Ludwig’s ardently impetuous Octavian is the perfect foil for this Marschallin, and if she doesn’t have quite the same matchless control over her resources as Schwarzkopf, the extroverted outpouring of tone suits the character of Octavian to a nicety. Stich-Randall is a  slightly white-voiced Sophie, suitably innocent and naïve, sailing up to those stratospheric notes with a silvery purity second to none, and Edelmann remembers that Ochs may be a boor, but that he is also a nobleman and he too is excellent at putting across the text.

Wonderful support from the likes of Gedda as the Italian tenor, Wächter, a wonderfully fussy Faninal and Welitsch as the Duenna, with a plethora of well known names amongst the supporting cast.

Karajan’s direction is just right in every phrase, beautifully managing the dance elements of the score, whilst giving the many lyrical moments their due. He always knows just how to build to the climaxes and his sense of the structure of the opera is spot on, his pacing both quicksilver and expansive. Just to make our cup runneth over we have the Philharmonia on top form.

The recording may have been made in 1956, but sounds absolutely splendid in this latest remastering. My top recommendation for the opera, as it was for Richard Osborne on a fairly recent BBC Building a Library episode, and I don’t see that changing any time soon.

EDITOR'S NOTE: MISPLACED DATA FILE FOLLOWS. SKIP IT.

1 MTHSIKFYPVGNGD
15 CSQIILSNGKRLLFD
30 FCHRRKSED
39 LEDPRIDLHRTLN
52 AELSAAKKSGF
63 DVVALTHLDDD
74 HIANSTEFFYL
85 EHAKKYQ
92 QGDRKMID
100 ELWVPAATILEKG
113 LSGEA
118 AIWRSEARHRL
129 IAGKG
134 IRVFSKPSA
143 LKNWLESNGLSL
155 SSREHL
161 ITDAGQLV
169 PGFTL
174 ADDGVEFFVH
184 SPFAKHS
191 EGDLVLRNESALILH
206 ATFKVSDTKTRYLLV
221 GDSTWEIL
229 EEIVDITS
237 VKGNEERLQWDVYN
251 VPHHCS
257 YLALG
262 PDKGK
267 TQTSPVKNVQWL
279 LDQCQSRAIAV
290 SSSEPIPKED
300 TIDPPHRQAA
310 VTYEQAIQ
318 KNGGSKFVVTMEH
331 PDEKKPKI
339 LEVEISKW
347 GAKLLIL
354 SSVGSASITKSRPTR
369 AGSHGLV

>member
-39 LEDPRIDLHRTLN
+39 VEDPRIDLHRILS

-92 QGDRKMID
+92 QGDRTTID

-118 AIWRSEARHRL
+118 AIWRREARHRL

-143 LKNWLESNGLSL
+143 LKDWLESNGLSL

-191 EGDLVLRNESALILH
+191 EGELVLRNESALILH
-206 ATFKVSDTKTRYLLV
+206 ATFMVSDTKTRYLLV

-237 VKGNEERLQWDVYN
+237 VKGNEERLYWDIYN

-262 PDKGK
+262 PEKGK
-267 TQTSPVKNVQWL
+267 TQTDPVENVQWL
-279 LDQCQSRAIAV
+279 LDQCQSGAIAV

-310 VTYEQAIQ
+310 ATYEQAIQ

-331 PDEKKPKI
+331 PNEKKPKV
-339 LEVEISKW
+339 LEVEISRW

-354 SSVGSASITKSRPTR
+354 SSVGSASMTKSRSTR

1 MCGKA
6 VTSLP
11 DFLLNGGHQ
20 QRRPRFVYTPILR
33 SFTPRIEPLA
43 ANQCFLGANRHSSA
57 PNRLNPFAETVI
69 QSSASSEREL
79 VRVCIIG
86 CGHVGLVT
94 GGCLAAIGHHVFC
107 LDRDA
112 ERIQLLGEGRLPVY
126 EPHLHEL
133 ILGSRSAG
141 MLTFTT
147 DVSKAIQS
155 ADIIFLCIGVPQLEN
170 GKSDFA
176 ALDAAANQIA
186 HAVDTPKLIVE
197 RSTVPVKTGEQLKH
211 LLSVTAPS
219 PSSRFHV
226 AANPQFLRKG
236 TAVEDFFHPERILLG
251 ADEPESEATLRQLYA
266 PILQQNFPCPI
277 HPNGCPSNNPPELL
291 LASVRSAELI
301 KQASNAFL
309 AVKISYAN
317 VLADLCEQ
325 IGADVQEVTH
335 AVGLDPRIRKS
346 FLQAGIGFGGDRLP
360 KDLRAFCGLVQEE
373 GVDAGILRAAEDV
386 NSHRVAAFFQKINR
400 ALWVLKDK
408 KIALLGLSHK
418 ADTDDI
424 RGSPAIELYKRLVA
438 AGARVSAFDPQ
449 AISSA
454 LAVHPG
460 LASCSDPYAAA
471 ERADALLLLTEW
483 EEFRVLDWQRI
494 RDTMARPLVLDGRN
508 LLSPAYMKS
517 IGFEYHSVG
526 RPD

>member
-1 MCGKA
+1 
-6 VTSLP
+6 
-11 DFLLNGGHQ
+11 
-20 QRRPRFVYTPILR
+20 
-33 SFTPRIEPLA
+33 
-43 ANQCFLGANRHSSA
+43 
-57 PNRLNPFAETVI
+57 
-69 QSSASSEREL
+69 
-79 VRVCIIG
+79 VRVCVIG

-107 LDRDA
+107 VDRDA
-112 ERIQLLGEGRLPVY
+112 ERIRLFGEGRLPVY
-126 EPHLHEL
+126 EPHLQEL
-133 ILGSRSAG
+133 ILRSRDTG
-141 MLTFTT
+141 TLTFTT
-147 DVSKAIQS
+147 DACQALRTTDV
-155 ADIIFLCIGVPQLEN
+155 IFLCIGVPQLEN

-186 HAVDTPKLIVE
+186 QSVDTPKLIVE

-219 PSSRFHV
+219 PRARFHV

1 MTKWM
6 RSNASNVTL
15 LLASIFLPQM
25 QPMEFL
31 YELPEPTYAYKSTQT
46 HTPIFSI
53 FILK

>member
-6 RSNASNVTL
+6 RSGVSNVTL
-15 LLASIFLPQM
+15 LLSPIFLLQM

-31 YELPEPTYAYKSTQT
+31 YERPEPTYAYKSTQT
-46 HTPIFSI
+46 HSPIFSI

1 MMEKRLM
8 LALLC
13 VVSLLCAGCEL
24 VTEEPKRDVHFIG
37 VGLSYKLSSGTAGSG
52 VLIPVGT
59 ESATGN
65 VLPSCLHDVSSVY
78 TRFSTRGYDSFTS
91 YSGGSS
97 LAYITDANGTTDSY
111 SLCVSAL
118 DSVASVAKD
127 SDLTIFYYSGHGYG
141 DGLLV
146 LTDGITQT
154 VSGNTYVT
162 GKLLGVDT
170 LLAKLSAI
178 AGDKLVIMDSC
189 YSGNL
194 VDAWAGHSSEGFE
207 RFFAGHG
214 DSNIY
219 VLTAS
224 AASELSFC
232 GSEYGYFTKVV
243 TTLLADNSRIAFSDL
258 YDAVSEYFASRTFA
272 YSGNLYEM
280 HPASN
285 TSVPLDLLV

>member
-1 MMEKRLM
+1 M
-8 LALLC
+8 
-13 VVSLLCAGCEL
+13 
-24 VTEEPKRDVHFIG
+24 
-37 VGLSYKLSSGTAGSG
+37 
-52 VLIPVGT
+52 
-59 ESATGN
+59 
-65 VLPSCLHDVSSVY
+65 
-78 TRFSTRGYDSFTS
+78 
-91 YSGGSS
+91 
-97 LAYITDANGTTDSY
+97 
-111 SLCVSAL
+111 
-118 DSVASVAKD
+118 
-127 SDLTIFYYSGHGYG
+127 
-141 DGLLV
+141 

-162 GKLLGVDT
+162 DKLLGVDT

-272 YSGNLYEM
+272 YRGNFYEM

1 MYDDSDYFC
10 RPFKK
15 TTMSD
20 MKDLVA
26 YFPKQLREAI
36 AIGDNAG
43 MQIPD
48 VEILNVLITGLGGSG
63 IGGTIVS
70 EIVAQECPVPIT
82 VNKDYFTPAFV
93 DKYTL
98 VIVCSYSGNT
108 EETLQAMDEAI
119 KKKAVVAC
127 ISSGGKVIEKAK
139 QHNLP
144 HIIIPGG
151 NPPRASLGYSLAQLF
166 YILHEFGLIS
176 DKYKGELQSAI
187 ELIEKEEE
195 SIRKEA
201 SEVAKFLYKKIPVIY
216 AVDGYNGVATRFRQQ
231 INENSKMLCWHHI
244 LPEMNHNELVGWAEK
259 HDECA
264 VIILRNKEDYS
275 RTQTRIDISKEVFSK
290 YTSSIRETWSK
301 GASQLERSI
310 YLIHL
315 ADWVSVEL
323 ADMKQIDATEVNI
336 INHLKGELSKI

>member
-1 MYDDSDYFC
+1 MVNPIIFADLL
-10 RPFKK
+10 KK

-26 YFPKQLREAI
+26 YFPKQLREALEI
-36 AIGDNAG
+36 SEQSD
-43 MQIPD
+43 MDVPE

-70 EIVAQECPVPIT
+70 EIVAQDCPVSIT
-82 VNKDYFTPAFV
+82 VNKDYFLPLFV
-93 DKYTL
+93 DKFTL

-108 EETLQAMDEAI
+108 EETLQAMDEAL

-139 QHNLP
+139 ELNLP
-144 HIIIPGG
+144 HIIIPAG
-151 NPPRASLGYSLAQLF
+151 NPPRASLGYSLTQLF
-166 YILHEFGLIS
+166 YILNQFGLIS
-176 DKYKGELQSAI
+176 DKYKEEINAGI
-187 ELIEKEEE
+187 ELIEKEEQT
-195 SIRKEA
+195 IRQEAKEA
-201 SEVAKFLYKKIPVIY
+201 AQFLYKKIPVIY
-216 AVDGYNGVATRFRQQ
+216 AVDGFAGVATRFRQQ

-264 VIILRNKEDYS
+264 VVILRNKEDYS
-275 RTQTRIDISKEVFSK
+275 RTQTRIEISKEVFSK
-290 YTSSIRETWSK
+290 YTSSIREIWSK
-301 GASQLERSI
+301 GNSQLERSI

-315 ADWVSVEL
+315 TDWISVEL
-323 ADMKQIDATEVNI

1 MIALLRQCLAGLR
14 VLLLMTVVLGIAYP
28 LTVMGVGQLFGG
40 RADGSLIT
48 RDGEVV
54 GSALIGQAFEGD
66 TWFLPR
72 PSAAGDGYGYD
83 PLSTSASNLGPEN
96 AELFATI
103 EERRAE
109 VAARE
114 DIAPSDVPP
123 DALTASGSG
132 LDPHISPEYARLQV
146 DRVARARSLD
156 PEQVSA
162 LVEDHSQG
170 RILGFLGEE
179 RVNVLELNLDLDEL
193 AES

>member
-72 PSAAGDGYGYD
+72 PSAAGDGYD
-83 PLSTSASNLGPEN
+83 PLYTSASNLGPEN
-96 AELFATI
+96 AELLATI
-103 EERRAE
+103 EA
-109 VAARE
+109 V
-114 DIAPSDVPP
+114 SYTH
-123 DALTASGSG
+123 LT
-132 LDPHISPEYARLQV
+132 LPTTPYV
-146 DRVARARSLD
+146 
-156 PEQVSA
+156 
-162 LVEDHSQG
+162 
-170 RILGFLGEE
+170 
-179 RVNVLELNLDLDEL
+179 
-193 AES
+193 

Böhm’s classic Così fan tutte

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Così fan tutte is a difficult opera for me these days. The music is sublime, but I find it hard to take the evident misogyny. Consequently I find the best way to listen to it is to ignore as much as possible the plot and listen instead to the emotions the plot provokes, and this is where Mozart’s genius lifts the opera above his subject matter, especially in a great performance such as this one.

Schwarzkopf and Ludwig are a wonderfully contrasted pair of sisters, the latter capturing Dorabella’s more flighty, open hearted nature to perfection. Schwarzkopf is superb as her more haughty, serious sister, imperious in Come scoglio, truly troubled and emotionally shattered in Per pieta, a performance both beautiful and heart-breaking.  Between them, she and Alfredo Kraus make their duet Fra gli’amplessi into a thing of quivering sighs and eroticism. In no other version does that moment of capitulation make quite the effect it does here. Hanny Steffek is just right as Depina, not too sparkily soubrettish, and enjoys herself enormously with Walter Berry’s genially scheming Don Alfonso.

The male lovers are also wonderfully cast, Kraus ardent and poised as the more romantic Ferrando and Taddei a mercurial and vibrant Guglielmo.

Böhm’s experience shines through in every bar and the Philharmonia play sublimely.

I’ve had this recording (originally on LP) in my collection now for almost 50 years now and, though I’ve acquired and heard others since, as a total performance, this one remains my first choice.